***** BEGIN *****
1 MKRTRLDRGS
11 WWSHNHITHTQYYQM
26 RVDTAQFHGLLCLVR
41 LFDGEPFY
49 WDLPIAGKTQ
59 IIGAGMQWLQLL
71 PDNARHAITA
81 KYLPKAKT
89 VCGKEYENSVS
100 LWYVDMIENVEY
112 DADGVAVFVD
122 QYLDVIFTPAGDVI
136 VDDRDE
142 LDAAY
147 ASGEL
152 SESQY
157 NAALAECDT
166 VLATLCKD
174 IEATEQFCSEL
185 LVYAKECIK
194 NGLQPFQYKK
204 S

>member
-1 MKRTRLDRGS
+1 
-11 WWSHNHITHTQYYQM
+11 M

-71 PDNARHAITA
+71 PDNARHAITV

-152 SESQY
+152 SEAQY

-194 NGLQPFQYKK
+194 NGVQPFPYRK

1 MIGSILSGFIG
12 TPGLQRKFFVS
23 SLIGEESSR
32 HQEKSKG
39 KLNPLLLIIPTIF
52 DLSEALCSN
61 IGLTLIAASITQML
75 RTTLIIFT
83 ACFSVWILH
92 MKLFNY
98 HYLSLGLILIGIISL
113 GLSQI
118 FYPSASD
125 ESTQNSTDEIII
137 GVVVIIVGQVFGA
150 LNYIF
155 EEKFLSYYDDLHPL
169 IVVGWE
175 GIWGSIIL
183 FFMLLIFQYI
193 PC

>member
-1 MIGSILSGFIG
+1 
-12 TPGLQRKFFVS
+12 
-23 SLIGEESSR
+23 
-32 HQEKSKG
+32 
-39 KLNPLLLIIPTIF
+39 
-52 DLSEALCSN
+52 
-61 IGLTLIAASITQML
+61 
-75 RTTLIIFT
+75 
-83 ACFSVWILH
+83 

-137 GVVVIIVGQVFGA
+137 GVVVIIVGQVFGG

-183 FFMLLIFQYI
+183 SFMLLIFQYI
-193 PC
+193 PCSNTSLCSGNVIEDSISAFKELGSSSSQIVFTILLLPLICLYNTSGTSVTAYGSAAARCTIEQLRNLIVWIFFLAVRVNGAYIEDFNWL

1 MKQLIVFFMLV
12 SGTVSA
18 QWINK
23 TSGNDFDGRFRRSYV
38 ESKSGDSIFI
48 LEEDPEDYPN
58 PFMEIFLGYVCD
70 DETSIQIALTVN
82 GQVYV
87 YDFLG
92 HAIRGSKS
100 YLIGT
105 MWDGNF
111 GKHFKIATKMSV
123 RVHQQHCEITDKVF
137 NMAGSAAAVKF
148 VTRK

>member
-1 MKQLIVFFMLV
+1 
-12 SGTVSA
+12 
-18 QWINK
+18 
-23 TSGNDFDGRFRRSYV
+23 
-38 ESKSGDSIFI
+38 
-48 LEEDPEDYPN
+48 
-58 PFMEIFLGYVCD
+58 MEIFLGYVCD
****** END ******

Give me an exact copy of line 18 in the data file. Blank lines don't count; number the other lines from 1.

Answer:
166 VLATLCKD